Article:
Have you ever seen a picture of a guy with a beard that really caught your attention? It might be hard to define, but the beard just looks good.
If that sounds familiar, then the thing that really made an impression was probably the beard line. It’s a simple bit of grooming that makes a world of difference for how sharp and clean a beard appears, and if you’re not keeping your beard line pristine, then it’s time to do some learning.
Fortunately, this isn't particularly hard. Strap in and learn how to line up your beard and cheek lines.
A visual guide to finding the line.
Don’t worry, friend. We’re going to cover absolutely everything for trimming your beard line. We just happen to think that the best place to start is how to see the line itself. We’ll talk about technique and processes in a bit.
Here’s the primary trick. Imagine a line that goes from your sideburn to your mustache. The line starts at the corner where your sideburn and cheek beard collide. It runs to the bottom of the mustache on the same side of your face. In fact, you can think of it as going right to the corner of your lips.
That’s your ideal beard line.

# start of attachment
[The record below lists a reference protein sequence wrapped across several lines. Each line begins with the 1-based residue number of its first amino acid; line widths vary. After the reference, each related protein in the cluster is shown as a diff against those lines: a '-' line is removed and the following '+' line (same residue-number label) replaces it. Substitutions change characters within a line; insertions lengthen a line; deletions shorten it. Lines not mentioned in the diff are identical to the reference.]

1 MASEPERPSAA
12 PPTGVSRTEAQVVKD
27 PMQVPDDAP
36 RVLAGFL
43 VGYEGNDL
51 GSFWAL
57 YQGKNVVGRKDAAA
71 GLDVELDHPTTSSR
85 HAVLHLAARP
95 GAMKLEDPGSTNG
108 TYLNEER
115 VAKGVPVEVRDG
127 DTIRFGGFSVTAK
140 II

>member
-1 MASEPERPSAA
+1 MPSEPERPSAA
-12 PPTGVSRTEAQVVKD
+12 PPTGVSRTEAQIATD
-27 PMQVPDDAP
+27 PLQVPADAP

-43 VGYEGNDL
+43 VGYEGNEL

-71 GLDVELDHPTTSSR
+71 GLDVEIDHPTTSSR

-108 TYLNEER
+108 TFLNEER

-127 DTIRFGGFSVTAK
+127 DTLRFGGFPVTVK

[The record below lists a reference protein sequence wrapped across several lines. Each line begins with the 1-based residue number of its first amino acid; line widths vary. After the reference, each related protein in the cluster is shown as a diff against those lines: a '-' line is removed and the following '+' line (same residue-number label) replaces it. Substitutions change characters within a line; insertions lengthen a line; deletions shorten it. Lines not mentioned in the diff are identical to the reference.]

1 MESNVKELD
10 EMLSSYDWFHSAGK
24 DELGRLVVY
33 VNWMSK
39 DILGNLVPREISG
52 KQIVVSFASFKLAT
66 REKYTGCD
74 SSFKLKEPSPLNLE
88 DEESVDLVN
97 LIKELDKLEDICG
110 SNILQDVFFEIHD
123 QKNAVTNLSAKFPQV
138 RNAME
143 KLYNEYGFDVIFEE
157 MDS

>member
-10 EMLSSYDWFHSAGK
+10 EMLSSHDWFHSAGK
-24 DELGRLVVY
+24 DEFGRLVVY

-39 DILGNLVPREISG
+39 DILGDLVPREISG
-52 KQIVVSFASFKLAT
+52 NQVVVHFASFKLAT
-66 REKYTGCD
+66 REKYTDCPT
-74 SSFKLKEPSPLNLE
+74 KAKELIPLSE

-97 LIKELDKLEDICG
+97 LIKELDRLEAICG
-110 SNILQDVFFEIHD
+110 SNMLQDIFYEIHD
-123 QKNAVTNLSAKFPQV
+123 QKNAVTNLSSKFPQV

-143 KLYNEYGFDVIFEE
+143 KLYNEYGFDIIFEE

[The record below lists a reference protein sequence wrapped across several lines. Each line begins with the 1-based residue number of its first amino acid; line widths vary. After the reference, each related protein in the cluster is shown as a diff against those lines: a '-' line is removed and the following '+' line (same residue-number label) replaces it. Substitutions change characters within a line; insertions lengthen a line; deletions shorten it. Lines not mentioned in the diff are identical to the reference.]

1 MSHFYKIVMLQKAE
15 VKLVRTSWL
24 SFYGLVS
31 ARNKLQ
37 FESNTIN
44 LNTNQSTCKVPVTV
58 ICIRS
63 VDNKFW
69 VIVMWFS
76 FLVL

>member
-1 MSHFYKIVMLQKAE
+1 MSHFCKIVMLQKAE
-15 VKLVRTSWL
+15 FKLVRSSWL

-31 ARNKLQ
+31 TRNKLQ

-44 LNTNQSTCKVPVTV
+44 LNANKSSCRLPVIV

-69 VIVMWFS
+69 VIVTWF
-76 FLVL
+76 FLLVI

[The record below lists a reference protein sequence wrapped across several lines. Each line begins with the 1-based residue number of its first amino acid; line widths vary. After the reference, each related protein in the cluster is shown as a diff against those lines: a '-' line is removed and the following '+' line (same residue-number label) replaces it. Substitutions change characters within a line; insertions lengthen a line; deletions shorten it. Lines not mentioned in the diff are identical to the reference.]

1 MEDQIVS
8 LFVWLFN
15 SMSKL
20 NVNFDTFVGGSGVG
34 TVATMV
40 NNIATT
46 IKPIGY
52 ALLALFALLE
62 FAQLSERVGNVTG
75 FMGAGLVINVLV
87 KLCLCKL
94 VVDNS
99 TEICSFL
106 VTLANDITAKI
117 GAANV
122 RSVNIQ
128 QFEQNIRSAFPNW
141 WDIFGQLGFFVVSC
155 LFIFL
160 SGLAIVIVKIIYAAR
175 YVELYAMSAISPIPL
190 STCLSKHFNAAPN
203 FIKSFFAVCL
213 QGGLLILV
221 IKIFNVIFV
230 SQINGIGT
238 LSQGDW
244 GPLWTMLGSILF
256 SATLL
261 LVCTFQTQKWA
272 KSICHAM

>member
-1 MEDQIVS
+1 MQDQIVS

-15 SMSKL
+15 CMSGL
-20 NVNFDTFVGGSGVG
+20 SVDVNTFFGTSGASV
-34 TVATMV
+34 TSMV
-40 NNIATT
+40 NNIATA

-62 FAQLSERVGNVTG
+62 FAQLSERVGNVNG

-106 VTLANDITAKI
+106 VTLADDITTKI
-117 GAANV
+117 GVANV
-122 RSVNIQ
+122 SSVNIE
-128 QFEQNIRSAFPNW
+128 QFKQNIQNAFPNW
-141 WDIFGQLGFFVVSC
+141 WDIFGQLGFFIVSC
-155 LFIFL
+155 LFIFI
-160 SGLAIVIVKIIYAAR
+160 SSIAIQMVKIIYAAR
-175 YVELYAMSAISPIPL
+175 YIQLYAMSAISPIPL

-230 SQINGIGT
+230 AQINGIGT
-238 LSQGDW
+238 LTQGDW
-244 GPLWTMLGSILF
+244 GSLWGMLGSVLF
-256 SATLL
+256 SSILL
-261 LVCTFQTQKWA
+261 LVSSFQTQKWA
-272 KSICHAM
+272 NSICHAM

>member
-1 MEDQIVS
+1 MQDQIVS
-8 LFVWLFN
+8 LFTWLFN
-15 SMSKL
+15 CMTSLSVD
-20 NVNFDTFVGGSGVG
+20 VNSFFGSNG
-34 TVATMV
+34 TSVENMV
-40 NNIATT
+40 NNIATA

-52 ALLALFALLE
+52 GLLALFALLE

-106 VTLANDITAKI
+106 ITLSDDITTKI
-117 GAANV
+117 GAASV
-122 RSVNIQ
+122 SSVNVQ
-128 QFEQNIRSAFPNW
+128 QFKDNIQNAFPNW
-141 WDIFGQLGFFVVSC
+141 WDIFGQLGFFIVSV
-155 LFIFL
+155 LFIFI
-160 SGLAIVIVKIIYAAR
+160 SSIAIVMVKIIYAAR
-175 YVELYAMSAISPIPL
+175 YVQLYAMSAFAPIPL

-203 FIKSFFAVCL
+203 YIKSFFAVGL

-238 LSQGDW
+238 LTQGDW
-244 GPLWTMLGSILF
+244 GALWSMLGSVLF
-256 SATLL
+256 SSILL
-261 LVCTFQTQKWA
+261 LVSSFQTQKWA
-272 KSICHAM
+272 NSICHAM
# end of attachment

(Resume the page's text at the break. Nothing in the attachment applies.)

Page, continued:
Now, some of you might have let things get a little shaggy. Or, you just might not have a clear corner between the beard and the sideburns. That’s okay. When that’s the case, imagine instead that the line starts at your ear lobe. It still terminates at the corner of your mouth, and for the vast majority of guys, this line and the one that starts with the sideburns are the same line.
Regardless, the real line is between your ears and your mouth anyway, so either of these methods is going to give you good symmetry and aesthetics on your face.
Now that you can see the line, you’ll know how to guide your tools when we discuss trimming a little later. And if this is your first time, there’s a pro trick that will help. You can actually use a white pencil to draw the line. That way, when you’re trimming, you’ll have a clear guide that you can follow.
If you don’t have a white pencil and don’t want to acquire one, anything that can mark your face without being permanent should be fine.
How to trim the line.